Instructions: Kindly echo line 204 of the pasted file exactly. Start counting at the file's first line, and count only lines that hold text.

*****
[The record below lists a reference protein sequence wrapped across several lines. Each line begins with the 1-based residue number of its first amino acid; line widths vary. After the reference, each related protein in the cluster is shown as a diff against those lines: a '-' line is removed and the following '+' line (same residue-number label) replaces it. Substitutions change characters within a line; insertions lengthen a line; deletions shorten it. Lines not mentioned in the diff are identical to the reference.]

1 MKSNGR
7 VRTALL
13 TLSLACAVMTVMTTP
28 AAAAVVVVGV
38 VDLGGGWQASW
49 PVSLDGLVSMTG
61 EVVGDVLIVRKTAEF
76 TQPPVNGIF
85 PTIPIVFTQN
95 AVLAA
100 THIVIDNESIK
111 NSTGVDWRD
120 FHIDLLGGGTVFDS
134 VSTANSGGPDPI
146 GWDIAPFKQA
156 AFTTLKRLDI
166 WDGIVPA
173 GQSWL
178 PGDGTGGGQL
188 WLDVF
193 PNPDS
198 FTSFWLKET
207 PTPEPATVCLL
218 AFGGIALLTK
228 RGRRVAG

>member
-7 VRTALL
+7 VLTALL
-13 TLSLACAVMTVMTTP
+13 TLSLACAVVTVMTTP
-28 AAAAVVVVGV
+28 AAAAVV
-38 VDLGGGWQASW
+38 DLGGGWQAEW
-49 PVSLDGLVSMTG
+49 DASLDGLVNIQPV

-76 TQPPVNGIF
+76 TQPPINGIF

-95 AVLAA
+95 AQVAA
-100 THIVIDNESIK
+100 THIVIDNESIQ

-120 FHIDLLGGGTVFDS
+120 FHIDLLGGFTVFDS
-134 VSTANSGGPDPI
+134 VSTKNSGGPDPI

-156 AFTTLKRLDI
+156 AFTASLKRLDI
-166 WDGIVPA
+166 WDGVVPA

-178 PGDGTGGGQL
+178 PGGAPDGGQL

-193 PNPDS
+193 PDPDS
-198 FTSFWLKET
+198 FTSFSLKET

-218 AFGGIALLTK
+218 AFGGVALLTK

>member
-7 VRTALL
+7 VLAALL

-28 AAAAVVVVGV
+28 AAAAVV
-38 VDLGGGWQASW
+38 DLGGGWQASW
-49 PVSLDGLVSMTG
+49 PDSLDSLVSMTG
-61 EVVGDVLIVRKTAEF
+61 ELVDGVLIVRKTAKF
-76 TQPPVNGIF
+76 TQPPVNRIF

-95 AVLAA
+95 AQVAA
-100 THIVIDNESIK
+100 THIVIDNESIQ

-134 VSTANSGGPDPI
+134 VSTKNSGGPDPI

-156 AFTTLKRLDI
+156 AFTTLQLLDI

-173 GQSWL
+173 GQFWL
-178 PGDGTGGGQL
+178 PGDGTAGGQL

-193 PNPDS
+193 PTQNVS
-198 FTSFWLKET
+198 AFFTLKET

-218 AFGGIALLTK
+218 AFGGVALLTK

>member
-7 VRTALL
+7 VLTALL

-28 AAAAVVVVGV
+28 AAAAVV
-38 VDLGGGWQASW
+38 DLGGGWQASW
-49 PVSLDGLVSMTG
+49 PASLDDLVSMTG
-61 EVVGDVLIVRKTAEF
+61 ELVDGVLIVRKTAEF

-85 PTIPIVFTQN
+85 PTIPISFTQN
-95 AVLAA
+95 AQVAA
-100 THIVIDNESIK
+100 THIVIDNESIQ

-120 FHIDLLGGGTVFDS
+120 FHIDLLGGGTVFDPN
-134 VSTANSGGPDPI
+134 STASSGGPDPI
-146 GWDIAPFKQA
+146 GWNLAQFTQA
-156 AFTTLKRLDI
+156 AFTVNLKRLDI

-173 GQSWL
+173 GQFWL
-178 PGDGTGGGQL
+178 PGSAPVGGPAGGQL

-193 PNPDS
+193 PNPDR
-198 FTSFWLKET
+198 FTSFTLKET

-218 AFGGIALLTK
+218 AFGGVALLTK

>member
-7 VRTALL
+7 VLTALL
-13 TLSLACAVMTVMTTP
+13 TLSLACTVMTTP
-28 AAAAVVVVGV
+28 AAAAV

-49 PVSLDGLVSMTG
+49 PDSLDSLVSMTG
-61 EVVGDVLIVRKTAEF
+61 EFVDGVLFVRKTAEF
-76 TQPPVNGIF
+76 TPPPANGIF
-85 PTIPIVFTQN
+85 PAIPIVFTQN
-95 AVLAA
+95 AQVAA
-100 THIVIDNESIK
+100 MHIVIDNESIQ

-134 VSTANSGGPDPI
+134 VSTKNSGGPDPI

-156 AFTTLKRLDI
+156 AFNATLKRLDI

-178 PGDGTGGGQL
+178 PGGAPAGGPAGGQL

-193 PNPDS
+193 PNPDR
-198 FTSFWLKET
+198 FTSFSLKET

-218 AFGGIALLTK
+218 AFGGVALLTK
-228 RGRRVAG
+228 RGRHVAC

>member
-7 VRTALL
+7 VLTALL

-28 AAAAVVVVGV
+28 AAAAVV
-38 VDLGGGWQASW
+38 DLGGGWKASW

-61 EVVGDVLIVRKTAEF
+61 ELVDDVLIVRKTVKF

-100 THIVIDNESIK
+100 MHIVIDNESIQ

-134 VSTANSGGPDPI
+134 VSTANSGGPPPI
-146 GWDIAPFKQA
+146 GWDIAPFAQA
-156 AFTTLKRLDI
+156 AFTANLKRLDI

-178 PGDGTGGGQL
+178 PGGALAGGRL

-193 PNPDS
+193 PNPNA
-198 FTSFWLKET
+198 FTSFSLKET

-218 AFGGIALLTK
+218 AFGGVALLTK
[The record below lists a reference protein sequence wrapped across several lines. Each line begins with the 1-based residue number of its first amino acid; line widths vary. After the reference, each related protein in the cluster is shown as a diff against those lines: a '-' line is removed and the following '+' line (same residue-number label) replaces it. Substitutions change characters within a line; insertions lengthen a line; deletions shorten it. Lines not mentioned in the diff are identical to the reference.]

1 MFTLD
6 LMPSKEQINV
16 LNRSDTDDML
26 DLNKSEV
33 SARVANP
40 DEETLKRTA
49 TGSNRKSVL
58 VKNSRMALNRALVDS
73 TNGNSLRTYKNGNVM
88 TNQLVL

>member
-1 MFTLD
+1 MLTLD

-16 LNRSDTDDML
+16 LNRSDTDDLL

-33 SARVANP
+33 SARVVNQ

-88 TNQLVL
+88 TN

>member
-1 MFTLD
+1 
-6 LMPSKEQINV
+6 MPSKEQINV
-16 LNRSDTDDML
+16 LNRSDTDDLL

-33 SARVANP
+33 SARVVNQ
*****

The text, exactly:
>member